The 10 personal genealogy Web sites featured here are the cream of the crop. Take some time to visit them. They might inspire you to clean up your existing family history site, or to put your own fascinating family story online.



An American Adventure is a good example of a themed Web site. It earns creativity points for its unusual title, as well. The Webmaster explains the theme up front on the home page: “This is the story of ordinary people — farmers, grocers, coopers, tavern keepers, mail carriers, cabinetmakers — who loved their families and their country. You will find Revolutionary patriots, Gold Rush forty-niners and Civil War volunteers alongside mayors and school board members. Above all, the spirit of family shines through as these hardy souls sailed across the ocean to an unknown land and then moved steadily westward. Join me in celebrating their story.”

The site displays good organization by dividing information into surname and location categories. Clicking on a place name in the Primary Locations category opens a page listing the people who lived there. Visitors can click on each person in the Primary Surnames category to learn the ancestor’s spouse, children and birth and death dates. Primary Surnames offers details about the most well-researched ancestors; to access information on every surname featured on the Web site (not just the primary names), click the Everyname Index. If you’ve discovered a common ancestor, the Webmaster makes contacting her easy — e-mail links are at the top and bottom of the home page.



The Butler Family Web site is one of the most visually stimulating and attractive examples presented here. On the home page, the arrangement and size of the photos are just right. When linking to the family tree, visitors are in for a treat — a pictorial version of this common chart. A photo, rather than a name and date, denotes an ancestor’s position on the tree. Click on a picture and access a page with family information. More family pictures abound when you enter the Photo Gallery. Images of generations of the Butler family, gatherings and activities lend a scrapbook feel to this part of the site.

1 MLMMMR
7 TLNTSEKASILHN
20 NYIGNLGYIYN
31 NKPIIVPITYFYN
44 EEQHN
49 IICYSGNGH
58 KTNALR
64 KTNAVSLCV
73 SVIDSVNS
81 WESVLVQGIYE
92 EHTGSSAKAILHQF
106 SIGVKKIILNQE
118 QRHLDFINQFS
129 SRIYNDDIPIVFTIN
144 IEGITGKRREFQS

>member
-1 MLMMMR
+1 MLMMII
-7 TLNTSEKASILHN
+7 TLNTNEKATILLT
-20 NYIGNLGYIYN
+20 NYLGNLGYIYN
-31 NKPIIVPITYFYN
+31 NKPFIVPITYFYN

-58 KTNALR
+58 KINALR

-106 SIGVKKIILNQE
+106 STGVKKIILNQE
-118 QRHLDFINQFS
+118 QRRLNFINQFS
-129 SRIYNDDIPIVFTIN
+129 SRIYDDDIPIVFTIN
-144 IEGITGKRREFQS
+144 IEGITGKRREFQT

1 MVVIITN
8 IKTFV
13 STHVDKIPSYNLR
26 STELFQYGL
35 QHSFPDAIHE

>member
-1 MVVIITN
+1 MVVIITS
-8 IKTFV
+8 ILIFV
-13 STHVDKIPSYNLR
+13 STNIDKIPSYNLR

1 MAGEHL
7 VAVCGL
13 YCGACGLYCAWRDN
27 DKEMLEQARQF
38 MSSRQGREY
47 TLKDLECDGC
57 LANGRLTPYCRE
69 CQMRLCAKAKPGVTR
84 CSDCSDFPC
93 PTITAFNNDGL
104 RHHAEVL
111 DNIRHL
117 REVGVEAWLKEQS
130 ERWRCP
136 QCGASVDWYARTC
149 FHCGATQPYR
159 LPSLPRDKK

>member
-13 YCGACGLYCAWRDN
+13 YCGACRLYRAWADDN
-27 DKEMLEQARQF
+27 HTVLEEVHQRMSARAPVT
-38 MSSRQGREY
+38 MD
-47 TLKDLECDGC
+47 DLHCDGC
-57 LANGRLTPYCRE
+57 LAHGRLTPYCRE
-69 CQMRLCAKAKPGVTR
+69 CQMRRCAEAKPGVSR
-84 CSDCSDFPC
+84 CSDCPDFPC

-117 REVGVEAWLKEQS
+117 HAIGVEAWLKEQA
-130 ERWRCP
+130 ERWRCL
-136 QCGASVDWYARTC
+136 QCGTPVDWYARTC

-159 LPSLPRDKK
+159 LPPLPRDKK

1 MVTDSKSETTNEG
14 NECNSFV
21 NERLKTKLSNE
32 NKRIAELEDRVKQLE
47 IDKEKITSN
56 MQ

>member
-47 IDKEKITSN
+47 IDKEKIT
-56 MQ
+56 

The content excels as much as the design: It adds a human element to the genealogical nuts and bolts with links to biographies, letters, family birthdays and artwork. The Family Letters section contains 19th- and early 20th-century missives penned by Butler ancestors. In the What’s New section, visitors and family members can track the changes and additions made to the site. The page also serves as a sort of archive documenting the progress the Butlers have made in expanding the Web site.

The elements of the Butler Family Web site highlighted here only begin to touch the surface. Browse its contents for a sense of the scope and type of available information, and for a wealth of ideas for your own site.



This Web site subscribes to the “less is more” philosophy, and it works. The home page is well-organized and easy to navigate. Visitors know right away that they’ll be able to access family history and genealogy information for Clyde Fechser, Faye Boyden, Cleveland Brown, Willmirth Brown and their descendants.

The family history pages open a visual family tree for each primary ancestor. This section humanizes the ancestors represented — you can click on a surname or photograph to view details about each one, and read a brief story that describes the person’s occupation, family life and migration.

The genealogy pages have more of a database quality and aren’t as visually appealing. Search this section for the facts, without all the pictures. Each genealogy page for a primary ancestor has an Ancestors link that lists basic facts about each generation. If you find info you want, the Genealogy Downloads option lets you grab GEDCOM files and view surname lists or ahnentafel charts.

The next stop on the site is the Photo Album. Clicking on one of five surnames opens a virtual scrapbook of old photographs. Visitors can page through the collection and read captions describing the people and activities in each image.



The almighty index is an excellent method for organizing and presenting genealogical data. Although the Doyle Genealogical Database Master Index isn’t the most aesthetically pleasing, it makes up for looks with useful content and a navigable setup. Visitors have five options for finding ancestors: